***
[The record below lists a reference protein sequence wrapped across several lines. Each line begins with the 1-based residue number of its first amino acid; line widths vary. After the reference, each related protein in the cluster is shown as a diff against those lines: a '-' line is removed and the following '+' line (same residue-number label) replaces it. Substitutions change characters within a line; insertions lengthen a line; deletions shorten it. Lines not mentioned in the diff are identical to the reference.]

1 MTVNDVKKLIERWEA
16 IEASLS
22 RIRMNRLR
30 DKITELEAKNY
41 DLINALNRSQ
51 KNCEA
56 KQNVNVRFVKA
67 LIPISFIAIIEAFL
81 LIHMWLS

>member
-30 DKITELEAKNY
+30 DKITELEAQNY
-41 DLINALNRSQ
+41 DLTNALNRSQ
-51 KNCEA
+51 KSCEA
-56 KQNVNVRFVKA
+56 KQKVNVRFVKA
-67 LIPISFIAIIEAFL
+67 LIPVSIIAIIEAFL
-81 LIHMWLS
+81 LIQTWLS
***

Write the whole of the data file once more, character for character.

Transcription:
[The record below lists a reference protein sequence wrapped across several lines. Each line begins with the 1-based residue number of its first amino acid; line widths vary. After the reference, each related protein in the cluster is shown as a diff against those lines: a '-' line is removed and the following '+' line (same residue-number label) replaces it. Substitutions change characters within a line; insertions lengthen a line; deletions shorten it. Lines not mentioned in the diff are identical to the reference.]

1 MTVNDVKKLIERWEA
16 IEASLS
22 RIRMNRLR
30 DKITELEAKNY
41 DLINALNRSQ
51 KNCEA
56 KQNVNVRFVKA
67 LIPISFIAIIEAFL
81 LIHMWLS

>member
-30 DKITELEAKNY
+30 DKITELEAQNY
-41 DLINALNRSQ
+41 DLTNALNRSQ
-51 KNCEA
+51 KSCEA
-56 KQNVNVRFVKA
+56 KQKVNVRFVKA
-67 LIPISFIAIIEAFL
+67 LIPVSIIAIIEAFL
-81 LIHMWLS
+81 LIQTWLS